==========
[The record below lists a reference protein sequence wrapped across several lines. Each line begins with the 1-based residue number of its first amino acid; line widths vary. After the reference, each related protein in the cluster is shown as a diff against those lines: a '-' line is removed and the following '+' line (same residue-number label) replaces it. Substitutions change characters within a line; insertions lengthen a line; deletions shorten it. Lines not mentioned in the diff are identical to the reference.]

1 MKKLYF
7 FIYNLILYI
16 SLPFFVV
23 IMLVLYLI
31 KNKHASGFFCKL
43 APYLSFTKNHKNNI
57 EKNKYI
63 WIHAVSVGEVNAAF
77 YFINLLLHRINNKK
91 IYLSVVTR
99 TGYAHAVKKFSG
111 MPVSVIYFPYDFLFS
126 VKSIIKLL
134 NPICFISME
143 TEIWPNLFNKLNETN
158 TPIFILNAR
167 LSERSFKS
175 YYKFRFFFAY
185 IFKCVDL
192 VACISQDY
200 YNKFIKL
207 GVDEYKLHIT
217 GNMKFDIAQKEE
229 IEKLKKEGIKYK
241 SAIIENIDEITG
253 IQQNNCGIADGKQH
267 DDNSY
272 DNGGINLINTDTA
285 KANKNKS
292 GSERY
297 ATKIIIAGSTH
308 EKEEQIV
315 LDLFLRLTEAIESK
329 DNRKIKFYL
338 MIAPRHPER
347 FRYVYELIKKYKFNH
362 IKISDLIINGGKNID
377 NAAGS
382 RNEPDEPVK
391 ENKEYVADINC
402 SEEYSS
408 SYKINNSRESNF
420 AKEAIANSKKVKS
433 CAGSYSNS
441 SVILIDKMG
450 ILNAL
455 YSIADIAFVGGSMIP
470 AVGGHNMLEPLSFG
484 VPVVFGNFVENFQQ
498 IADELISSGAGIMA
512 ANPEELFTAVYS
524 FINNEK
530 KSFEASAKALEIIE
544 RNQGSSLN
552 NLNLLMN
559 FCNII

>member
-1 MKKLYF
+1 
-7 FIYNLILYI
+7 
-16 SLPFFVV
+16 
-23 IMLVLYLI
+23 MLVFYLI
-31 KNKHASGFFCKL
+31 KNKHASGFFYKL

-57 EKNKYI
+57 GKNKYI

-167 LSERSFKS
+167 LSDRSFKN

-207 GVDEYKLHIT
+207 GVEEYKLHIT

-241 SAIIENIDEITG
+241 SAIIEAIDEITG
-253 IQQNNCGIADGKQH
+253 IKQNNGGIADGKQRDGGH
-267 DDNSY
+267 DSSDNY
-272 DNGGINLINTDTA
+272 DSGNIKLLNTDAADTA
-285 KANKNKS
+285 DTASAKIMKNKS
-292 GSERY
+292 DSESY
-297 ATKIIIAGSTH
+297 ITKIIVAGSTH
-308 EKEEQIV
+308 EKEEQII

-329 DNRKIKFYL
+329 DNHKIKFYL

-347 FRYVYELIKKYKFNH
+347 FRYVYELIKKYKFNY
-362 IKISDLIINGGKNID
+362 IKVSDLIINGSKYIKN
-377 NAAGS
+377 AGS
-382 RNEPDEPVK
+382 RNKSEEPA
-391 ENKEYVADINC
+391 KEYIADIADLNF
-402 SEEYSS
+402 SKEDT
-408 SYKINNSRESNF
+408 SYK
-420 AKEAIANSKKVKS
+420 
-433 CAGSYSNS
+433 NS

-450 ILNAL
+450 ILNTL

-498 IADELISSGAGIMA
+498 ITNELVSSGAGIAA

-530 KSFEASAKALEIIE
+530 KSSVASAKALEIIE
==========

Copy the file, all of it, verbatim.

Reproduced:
[The record below lists a reference protein sequence wrapped across several lines. Each line begins with the 1-based residue number of its first amino acid; line widths vary. After the reference, each related protein in the cluster is shown as a diff against those lines: a '-' line is removed and the following '+' line (same residue-number label) replaces it. Substitutions change characters within a line; insertions lengthen a line; deletions shorten it. Lines not mentioned in the diff are identical to the reference.]

1 MKKLYF
7 FIYNLILYI
16 SLPFFVV
23 IMLVLYLI
31 KNKHASGFFCKL
43 APYLSFTKNHKNNI
57 EKNKYI
63 WIHAVSVGEVNAAF
77 YFINLLLHRINNKK
91 IYLSVVTR
99 TGYAHAVKKFSG
111 MPVSVIYFPYDFLFS
126 VKSIIKLL
134 NPICFISME
143 TEIWPNLFNKLNETN
158 TPIFILNAR
167 LSERSFKS
175 YYKFRFFFAY
185 IFKCVDL
192 VACISQDY
200 YNKFIKL
207 GVDEYKLHIT
217 GNMKFDIAQKEE
229 IEKLKKEGIKYK
241 SAIIENIDEITG
253 IQQNNCGIADGKQH
267 DDNSY
272 DNGGINLINTDTA
285 KANKNKS
292 GSERY
297 ATKIIIAGSTH
308 EKEEQIV
315 LDLFLRLTEAIESK
329 DNRKIKFYL
338 MIAPRHPER
347 FRYVYELIKKYKFNH
362 IKISDLIINGGKNID
377 NAAGS
382 RNEPDEPVK
391 ENKEYVADINC
402 SEEYSS
408 SYKINNSRESNF
420 AKEAIANSKKVKS
433 CAGSYSNS
441 SVILIDKMG
450 ILNAL
455 YSIADIAFVGGSMIP
470 AVGGHNMLEPLSFG
484 VPVVFGNFVENFQQ
498 IADELISSGAGIMA
512 ANPEELFTAVYS
524 FINNEK
530 KSFEASAKALEIIE
544 RNQGSSLN
552 NLNLLMN
559 FCNII

>member
-1 MKKLYF
+1 
-7 FIYNLILYI
+7 
-16 SLPFFVV
+16 
-23 IMLVLYLI
+23 MLVFYLI
-31 KNKHASGFFCKL
+31 KNKHASGFFYKL

-57 EKNKYI
+57 GKNKYI

-167 LSERSFKS
+167 LSDRSFKN

-207 GVDEYKLHIT
+207 GVEEYKLHIT

-241 SAIIENIDEITG
+241 SAIIEAIDEITG
-253 IQQNNCGIADGKQH
+253 IKQNNGGIADGKQRDGGH
-267 DDNSY
+267 DSSDNY
-272 DNGGINLINTDTA
+272 DSGNIKLLNTDAADTA
-285 KANKNKS
+285 DTASAKIMKNKS
-292 GSERY
+292 DSESY
-297 ATKIIIAGSTH
+297 ITKIIVAGSTH
-308 EKEEQIV
+308 EKEEQII

-329 DNRKIKFYL
+329 DNHKIKFYL

-347 FRYVYELIKKYKFNH
+347 FRYVYELIKKYKFNY
-362 IKISDLIINGGKNID
+362 IKVSDLIINGSKYIKN
-377 NAAGS
+377 AGS
-382 RNEPDEPVK
+382 RNKSEEPA
-391 ENKEYVADINC
+391 KEYIADIADLNF
-402 SEEYSS
+402 SKEDT
-408 SYKINNSRESNF
+408 SYK
-420 AKEAIANSKKVKS
+420 
-433 CAGSYSNS
+433 NS

-450 ILNAL
+450 ILNTL

-498 IADELISSGAGIMA
+498 ITNELVSSGAGIAA

-530 KSFEASAKALEIIE
+530 KSSVASAKALEIIE